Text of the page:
RELO on the Cheap?

Earlier this year we were engaged to find a senior executive for a leading healthcare organization which would likely involve relocation. Relos have somewhat declined in our practice post-economic meltdown, largely due to the upside-down equity that many Americans have in their home values. That, in turn, forces a very geocentric talent search – starting out in the area the client is based and usually expanding state-wide, then regionally and eventually nationally. We’ve certainly done a number of relos in the past few years and employers, while interested in having a broad slate of candidates to choose from, still seem to be stuck in the fall of 2008 – afraid to make the relocation investment to find the perfect candidate.

I was asked earlier in the year to conduct a national search, but to make sure the candidate understood that the client was offering a relocation-lite. Less filling – got it! So exactly what does that mean? To some it’s a U-Haul and a Chick-Filet sandwich, while others put a cap on actual expenses incurred for moving expenses only. Both send a very clear message to the new recruit about the value they’re place on them – leaving the new hire to deal with the massive losses they’ll likely incur trying to unload the old address while hoping they’ll see upside on their new home. It’s a very delicate issue, but one that needs some careful thought and consideration to keep from sending out the wrong message.

One way to accomplish this is take a broader look at the hiring process of someone who will require relocation.

This includes:
A salary adjustment (if the cost of living is higher in the new location).
At least two trips to the new location so the family can visit the area and select the right neighborhood, find a home, schools, and make sure everyone (really) loves the new town.
Hiring and paying for a professional relocation to manage the many details of the new employee’s relocation on behalf of the company.
Reimbursement expenses like packing, materials, insurance and transportation to the new location.
Temporary housing, if required (I’ve commonly seen 3-6 months).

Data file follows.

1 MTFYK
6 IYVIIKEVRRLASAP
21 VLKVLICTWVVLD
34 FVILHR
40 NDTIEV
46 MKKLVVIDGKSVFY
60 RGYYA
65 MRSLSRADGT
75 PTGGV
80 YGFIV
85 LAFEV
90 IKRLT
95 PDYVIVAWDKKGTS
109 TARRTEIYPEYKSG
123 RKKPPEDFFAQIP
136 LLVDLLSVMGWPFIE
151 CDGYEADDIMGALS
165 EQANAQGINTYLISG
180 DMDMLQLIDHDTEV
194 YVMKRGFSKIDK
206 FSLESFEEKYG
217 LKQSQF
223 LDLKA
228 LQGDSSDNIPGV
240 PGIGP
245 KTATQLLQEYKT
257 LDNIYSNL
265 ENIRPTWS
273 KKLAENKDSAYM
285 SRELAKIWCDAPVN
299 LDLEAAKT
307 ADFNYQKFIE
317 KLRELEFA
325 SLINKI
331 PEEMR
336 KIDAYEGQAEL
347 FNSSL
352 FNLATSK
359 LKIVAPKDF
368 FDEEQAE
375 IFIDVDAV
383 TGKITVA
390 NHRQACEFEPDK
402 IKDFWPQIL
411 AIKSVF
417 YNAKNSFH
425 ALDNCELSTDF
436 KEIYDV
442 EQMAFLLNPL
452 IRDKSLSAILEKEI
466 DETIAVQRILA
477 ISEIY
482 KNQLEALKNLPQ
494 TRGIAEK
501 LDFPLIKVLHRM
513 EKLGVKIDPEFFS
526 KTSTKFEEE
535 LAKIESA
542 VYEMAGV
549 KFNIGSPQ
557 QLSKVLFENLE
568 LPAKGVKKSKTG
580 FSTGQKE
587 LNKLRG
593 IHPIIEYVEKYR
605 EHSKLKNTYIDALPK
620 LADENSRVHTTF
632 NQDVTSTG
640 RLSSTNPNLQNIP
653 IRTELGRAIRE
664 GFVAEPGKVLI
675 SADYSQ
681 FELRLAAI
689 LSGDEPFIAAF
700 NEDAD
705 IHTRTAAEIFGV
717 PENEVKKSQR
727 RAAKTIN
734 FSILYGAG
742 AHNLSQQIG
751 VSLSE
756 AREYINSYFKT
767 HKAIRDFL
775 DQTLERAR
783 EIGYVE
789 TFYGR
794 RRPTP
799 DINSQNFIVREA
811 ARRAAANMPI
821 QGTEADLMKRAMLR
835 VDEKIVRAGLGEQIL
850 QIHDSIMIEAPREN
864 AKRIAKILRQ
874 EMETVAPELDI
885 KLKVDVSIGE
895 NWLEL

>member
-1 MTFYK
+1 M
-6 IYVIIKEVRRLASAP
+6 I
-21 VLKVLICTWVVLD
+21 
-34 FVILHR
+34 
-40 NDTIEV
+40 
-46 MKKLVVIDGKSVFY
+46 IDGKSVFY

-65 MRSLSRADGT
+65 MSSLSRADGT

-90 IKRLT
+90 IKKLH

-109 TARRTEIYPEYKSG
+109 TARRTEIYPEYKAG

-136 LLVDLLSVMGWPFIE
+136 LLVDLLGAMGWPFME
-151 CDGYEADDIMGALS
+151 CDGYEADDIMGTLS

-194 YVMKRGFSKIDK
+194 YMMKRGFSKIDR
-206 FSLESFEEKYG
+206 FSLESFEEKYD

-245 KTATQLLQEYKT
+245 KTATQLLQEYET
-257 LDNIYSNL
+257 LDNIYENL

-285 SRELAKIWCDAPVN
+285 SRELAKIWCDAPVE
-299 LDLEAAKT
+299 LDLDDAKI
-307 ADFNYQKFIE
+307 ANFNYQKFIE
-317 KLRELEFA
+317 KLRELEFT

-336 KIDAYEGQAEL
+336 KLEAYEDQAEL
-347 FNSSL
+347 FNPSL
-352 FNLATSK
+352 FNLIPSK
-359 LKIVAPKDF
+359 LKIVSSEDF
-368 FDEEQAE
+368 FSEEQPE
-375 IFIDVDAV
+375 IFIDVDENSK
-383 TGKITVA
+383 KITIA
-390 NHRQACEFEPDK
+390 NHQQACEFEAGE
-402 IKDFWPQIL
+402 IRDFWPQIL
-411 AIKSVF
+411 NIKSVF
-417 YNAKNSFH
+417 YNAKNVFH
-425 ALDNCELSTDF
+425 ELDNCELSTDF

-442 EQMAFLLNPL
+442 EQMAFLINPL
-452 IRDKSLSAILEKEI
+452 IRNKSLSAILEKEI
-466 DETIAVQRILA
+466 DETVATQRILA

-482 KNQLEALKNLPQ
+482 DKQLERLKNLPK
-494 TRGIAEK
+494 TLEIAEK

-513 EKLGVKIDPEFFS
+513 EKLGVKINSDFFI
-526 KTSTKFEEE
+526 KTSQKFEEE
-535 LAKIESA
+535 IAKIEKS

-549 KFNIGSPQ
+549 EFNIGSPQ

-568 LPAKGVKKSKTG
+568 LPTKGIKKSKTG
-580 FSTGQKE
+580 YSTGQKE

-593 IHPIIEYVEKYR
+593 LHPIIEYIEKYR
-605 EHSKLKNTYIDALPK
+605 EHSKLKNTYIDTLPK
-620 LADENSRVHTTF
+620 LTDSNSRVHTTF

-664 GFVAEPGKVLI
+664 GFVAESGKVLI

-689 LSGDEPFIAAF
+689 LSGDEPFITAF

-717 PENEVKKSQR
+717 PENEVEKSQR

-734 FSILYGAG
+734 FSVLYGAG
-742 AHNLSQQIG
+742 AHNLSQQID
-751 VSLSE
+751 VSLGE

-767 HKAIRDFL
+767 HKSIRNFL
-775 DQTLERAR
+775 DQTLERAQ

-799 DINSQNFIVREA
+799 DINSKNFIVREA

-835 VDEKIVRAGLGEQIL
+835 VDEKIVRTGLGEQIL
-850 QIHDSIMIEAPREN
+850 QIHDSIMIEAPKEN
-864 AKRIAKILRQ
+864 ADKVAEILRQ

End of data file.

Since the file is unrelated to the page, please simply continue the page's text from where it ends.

Some financial off-set to aid the employee in selling their old home. This may include making a fixed number of mortgage payments or paying a relocation flat bonus amount in an effort to help the new employee. Most organizations no longer buy homes as the risk to far too great in this (still) declining real estate market.
Some organizations offer low interest (recoverable) loans to help with down payments or if the new employee has to show up at the closing table with a check in order to sell their underwater home.

It’s still a bit dicey out there, and employers have to be creative and compassionate when it comes to dealing with relocation issues. While the offer of the U-Haul and Chick-Filet are appreciated – Relo-lite tastes bad in so many other ways.

Have You Reviewed Your Relocation Policy Lately?

Originally posted on Healthcare Informatics

The days of looking for top shelf talent across the fruited plains the way we used to is over – at least for now.
Many hiring executives I talk to all understand the challenges associated with attracting candidates that require relocation and many seem to “get it”. Others…not so much. Providing a senior level HCIT executive with a relocation budget that only includes a couple of expense paid trips and reimbursement for moving their household items and 30 days interim living expenses simply won’t work in the new world of up-side-down real estate. It’s not even close and you will send a very clear message to candidates and their perceived value to your organization based on your relocation policy. Now more than ever! The world has definitely changed.

Here’s the real challenge. The demand for HCIT talent has already started and organizations that want to attract the very best and get the right people on the bus will need to evaluate their relocation assistance policy – now! Those that “get it” are already reaping the rewards of finding great people and have stepped up their relocation packages to help their new recruits off-set some of the pain and suffering they have experienced by having to sell in this down market.

I’ve seen increases in relocation packages for:

Travel to and from the new city

· Interim living expenses

· Extra dollars to off-set real estate commissions

· Larger signing bonuses candidates can use for relocation expenses